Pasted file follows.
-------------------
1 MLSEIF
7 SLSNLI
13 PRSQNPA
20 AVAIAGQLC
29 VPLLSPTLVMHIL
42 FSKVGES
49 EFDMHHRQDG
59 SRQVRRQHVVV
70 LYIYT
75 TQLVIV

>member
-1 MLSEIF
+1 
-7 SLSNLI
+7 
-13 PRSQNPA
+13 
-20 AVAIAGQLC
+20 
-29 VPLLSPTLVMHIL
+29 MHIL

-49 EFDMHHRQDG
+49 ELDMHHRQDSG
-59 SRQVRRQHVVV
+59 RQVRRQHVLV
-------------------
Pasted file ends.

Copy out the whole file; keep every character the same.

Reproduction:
1 MLSEIF
7 SLSNLI
13 PRSQNPA
20 AVAIAGQLC
29 VPLLSPTLVMHIL
42 FSKVGES
49 EFDMHHRQDG
59 SRQVRRQHVVV
70 LYIYT
75 TQLVIV

>member
-1 MLSEIF
+1 
-7 SLSNLI
+7 
-13 PRSQNPA
+13 
-20 AVAIAGQLC
+20 
-29 VPLLSPTLVMHIL
+29 MHIL

-49 EFDMHHRQDG
+49 ELDMHHRQDSG
-59 SRQVRRQHVVV
+59 RQVRRQHVLV